Millie Garcia understands the needs of first-generation college students because she was one. Now, as president of the American Association of State Colleges and Universities, Millie advocates for students just like herself — a group she calls "the new majority" (low-income students, first-generation students, and students of color). She shares what she’s learned about the importance of diversifying higher ed, from students and faculty to the highest leadership positions on campus.
Most people agree we need to improve economic mobility in this country. How to do that is another question entirely. Join Strada Education Network’s Ruth Watkins as she talks to educators, employers, and innovators about their best ideas for the future of education and work.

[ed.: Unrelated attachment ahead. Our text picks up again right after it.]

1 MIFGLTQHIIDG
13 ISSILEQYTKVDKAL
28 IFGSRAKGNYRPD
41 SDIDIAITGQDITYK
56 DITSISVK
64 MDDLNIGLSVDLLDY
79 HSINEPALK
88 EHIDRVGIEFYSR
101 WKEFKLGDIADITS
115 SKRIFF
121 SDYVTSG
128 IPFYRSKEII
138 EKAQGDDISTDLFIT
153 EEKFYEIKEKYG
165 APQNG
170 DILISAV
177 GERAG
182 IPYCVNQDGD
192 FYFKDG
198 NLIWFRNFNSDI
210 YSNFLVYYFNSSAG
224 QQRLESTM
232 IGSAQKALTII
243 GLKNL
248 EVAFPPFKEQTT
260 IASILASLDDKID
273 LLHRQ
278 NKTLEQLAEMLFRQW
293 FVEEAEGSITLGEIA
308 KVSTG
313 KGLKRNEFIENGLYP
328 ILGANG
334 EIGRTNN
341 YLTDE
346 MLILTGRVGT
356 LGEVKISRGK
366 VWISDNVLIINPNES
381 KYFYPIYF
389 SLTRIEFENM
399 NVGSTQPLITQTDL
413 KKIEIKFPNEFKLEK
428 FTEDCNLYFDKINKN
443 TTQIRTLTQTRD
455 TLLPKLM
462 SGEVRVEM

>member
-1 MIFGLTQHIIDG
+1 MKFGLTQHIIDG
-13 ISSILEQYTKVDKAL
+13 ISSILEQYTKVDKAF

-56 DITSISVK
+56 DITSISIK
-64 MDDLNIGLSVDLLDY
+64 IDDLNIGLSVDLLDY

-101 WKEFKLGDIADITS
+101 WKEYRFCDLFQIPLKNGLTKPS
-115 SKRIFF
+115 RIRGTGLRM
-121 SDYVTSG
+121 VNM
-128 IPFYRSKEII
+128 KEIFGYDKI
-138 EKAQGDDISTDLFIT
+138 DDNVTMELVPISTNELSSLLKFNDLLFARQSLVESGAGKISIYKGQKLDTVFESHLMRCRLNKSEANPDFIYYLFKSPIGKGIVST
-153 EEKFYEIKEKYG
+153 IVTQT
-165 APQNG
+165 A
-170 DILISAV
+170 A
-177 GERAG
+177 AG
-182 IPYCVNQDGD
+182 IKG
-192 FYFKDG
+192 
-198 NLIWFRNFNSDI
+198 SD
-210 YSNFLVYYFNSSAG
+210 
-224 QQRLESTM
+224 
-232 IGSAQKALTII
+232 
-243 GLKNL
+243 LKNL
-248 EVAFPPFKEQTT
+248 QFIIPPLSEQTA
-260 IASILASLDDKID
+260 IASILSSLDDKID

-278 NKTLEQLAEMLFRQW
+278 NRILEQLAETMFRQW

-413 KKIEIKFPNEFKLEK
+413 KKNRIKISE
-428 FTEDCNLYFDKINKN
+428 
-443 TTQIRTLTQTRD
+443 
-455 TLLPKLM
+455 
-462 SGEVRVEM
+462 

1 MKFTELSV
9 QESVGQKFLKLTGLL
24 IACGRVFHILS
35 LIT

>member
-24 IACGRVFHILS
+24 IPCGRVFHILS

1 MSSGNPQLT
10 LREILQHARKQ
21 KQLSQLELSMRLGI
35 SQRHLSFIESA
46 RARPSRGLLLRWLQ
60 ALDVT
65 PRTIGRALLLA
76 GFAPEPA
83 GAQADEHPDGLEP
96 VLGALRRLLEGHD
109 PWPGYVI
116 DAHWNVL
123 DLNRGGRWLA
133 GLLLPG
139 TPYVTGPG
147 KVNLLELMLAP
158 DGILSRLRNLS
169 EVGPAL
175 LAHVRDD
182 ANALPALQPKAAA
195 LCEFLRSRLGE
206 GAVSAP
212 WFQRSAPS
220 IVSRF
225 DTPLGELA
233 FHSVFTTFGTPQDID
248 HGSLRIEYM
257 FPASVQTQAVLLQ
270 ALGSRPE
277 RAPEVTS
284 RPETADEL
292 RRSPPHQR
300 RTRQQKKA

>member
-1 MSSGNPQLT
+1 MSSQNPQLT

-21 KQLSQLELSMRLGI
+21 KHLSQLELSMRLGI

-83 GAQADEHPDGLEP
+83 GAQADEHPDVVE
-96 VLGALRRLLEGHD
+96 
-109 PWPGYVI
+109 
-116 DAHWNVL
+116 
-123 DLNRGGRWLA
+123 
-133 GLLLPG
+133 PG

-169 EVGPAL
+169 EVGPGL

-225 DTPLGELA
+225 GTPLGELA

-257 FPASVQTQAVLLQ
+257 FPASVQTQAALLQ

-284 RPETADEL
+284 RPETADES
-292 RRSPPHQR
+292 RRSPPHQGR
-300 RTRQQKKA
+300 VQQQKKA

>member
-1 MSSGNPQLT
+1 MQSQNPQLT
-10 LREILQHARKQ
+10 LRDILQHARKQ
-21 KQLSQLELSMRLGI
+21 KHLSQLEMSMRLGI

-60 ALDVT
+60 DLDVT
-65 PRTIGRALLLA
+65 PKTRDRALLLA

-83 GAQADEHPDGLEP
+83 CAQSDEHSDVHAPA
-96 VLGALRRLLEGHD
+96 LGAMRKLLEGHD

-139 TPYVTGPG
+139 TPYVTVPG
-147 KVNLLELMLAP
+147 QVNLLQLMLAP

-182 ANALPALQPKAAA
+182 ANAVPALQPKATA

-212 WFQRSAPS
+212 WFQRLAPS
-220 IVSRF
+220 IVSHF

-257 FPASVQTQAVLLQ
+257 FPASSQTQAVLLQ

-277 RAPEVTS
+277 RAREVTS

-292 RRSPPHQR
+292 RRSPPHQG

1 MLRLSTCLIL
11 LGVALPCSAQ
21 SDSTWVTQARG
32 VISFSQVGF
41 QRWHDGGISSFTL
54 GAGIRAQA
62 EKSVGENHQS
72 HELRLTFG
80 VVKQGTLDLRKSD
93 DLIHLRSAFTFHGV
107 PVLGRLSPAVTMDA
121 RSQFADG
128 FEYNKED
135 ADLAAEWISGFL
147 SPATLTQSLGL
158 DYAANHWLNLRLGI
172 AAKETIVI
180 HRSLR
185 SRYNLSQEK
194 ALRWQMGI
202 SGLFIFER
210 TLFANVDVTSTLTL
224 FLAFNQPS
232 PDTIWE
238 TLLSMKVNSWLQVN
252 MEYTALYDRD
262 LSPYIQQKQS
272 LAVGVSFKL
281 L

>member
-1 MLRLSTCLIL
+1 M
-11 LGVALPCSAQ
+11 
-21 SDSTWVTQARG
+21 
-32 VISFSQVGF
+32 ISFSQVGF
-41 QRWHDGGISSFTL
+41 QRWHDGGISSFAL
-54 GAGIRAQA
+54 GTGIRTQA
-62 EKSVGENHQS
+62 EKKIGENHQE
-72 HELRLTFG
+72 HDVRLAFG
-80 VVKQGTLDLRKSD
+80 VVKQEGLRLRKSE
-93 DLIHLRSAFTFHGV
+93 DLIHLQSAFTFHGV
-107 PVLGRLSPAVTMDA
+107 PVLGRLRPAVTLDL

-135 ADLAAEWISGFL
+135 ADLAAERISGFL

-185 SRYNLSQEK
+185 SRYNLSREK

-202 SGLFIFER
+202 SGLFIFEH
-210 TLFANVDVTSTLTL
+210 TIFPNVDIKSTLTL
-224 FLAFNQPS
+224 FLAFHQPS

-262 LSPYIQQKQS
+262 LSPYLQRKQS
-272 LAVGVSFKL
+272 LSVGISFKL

Over the past 15 years, the number of student loan recipients has increased by 51 percent and the debt associated with those loans has more than doubled. More Americans are borrowing more money to go to college
In the not-so-distant future, workers will make dozens of career changes over a working life of 75 or even 100 years. Michelle Weise, an expert on the future of work and author of “Long Life Learning,” says human skills like communication, creativity, and teamwork will remain critical in an era when robots and automation take over routine jobs. What’s more, workers increasingly will need to learn new skills rather than assuming a degree early in life will carry them through.